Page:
The ability for people to connect, learn, and communicate about science has been enhanced through the Internet, specifically through social media platforms. Facebook and Twitter are well-studied, while Instagram is understudied. This Element provides insight into using Instagram as a science education platform by pioneering a set of calculated metrics, using a palaeontology-focused account as a case study. Framed by the theory of affinity spaces, the authors conducted year-long analyses of 455 posts and 139 stories that were created as part of an informal science learning project. They found that team activity updates and posts outside of their other categories perform better than their defined categories. For Instagram stories, the data show that fewer slides per story hold viewers' attention longer, and stories using the poll tool garnered the most interaction. This Element provides a baseline to assess the success of Instagram content for science communicators and natural science institutions.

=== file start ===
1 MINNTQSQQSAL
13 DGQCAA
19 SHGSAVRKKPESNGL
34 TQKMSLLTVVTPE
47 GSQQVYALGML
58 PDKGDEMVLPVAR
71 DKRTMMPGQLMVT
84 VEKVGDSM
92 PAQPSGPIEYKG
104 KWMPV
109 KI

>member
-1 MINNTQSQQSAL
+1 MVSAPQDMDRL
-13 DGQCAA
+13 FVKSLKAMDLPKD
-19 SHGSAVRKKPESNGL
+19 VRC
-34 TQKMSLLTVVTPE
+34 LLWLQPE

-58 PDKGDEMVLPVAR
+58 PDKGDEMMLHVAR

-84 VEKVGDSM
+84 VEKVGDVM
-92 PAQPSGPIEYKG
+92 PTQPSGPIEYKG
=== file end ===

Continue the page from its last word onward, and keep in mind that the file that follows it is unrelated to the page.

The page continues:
2. Theoretical framework and related literature
3. Materials and methods